If the 6,000 acres were maintained as Rural Heritage/Estate, Drawneek stressed, the county would lose “the ability to master-plan and permanently protect areas” for wildlife corridors and environmental purposes.
Thus, Drawneek said, staff recommended denial of the proposed amendment.
However, many of the Aug. 20 speakers in support of the proposed Comprehensive Plan amendment cited their desire for maintaining a rural way of life that allows them to enjoy wide-open spaces and an abundance of wildlife.
Becky Ayech called the effort “the chance to preserve a historic rural community that dates back 170 years.”
She also noted long-range county planning efforts that took place in 1994 in regard to the 6,000 acres focused on only about 18% of the property being developed. Animals have been traversing the land without a problem for years, she said.
Further, referring to one of Drawneek’s statements, Ayech added, “I respectfully disagree: One unit per 5 acres can be master-planned just like one unit per acre can be master-planned.”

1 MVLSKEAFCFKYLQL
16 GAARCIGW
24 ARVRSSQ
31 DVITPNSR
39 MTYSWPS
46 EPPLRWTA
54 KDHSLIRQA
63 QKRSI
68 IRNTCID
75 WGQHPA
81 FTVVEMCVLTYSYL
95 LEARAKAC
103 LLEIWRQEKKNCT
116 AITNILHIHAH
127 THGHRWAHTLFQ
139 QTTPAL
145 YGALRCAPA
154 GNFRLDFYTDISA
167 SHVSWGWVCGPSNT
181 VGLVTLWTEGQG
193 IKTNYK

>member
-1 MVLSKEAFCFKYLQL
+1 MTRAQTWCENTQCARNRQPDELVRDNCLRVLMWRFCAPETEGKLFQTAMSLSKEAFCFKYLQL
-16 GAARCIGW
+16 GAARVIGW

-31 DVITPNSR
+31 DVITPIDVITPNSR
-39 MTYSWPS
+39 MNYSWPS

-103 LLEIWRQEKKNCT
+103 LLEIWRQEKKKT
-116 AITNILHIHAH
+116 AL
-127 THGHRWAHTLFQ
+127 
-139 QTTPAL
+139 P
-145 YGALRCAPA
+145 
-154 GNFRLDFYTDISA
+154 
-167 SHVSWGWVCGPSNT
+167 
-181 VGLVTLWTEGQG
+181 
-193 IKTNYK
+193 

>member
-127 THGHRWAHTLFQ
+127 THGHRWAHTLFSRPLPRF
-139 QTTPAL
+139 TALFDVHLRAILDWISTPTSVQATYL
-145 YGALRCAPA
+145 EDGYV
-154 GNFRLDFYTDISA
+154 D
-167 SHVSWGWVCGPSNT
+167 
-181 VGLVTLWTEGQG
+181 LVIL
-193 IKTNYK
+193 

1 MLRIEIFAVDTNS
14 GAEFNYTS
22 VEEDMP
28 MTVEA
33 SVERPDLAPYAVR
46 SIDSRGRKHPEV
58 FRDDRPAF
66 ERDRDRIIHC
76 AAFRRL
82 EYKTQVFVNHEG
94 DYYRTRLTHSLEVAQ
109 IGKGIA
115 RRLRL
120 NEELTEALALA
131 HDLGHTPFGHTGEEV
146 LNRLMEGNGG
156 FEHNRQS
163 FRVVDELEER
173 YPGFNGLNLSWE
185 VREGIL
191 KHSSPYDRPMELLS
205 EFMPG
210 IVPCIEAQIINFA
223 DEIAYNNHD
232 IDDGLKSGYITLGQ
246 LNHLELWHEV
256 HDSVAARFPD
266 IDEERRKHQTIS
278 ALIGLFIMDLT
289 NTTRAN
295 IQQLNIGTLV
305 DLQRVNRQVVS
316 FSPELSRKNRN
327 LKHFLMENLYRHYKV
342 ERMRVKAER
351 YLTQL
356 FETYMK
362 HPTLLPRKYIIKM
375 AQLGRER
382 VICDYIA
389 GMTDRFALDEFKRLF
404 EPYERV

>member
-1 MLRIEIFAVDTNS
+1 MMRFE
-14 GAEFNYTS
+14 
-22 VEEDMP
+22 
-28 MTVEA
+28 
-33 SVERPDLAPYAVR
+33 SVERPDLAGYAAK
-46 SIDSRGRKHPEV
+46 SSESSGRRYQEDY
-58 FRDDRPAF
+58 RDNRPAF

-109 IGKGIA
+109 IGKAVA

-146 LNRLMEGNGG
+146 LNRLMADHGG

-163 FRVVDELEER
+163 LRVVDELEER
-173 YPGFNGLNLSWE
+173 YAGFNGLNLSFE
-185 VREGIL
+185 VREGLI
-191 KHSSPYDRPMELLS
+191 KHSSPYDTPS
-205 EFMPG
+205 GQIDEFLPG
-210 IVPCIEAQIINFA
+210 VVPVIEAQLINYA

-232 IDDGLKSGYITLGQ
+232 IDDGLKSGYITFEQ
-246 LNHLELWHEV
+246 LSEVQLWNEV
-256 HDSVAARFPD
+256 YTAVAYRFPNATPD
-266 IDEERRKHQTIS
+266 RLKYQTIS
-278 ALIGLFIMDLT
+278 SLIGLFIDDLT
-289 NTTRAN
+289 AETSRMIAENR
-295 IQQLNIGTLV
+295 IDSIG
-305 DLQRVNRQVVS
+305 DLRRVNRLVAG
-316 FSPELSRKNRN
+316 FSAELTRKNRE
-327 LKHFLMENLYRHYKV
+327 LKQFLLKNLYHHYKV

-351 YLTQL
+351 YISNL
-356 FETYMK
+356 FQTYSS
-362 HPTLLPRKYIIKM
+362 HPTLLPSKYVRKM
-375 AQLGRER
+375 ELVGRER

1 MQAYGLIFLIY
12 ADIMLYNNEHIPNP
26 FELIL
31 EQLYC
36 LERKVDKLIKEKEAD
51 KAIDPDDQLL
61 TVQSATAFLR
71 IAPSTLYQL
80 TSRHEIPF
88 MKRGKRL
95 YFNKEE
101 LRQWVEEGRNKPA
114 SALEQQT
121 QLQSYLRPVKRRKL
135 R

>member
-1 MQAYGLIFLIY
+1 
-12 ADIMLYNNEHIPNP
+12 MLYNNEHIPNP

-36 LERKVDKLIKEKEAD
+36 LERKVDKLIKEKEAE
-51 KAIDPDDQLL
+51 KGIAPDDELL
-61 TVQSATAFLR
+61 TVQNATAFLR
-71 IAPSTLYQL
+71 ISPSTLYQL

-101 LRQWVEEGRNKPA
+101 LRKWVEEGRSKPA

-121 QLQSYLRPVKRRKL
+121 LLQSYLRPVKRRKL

As for the 2050 tenet of making open space permanent: Ayech said the County Commission’s approval of the Foxfire community several years ago eliminated a golf course that had been designated as permanent open space for a development. “So how can you permanently — permanently — protect this open space [on the 6,000 acres]?”
Paula Benshoff stressed the value of the shallow wetlands located on the 6,000 acres, which, she said, perform “very important ecological functions,” including improving water quality. Benshoff emphasized, “Load after load of fill” would be necessary before any construction of homes could begin.